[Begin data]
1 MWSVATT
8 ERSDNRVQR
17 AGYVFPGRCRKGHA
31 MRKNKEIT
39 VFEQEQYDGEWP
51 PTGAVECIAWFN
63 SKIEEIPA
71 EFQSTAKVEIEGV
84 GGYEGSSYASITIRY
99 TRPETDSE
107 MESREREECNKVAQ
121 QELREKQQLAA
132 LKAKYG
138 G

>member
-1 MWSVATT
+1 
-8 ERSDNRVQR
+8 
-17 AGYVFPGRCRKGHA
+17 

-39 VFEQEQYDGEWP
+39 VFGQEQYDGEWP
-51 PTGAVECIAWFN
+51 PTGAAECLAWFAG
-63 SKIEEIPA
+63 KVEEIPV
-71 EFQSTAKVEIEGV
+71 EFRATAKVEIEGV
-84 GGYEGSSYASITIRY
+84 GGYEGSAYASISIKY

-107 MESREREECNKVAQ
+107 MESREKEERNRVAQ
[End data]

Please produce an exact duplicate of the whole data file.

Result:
1 MWSVATT
8 ERSDNRVQR
17 AGYVFPGRCRKGHA
31 MRKNKEIT
39 VFEQEQYDGEWP
51 PTGAVECIAWFN
63 SKIEEIPA
71 EFQSTAKVEIEGV
84 GGYEGSSYASITIRY
99 TRPETDSE
107 MESREREECNKVAQ
121 QELREKQQLAA
132 LKAKYG
138 G

>member
-1 MWSVATT
+1 
-8 ERSDNRVQR
+8 
-17 AGYVFPGRCRKGHA
+17 

-39 VFEQEQYDGEWP
+39 VFGQEQYDGEWP
-51 PTGAVECIAWFN
+51 PTGAAECLAWFAG
-63 SKIEEIPA
+63 KVEEIPV
-71 EFQSTAKVEIEGV
+71 EFRATAKVEIEGV
-84 GGYEGSSYASITIRY
+84 GGYEGSAYASISIKY

-107 MESREREECNKVAQ
+107 MESREKEERNRVAQ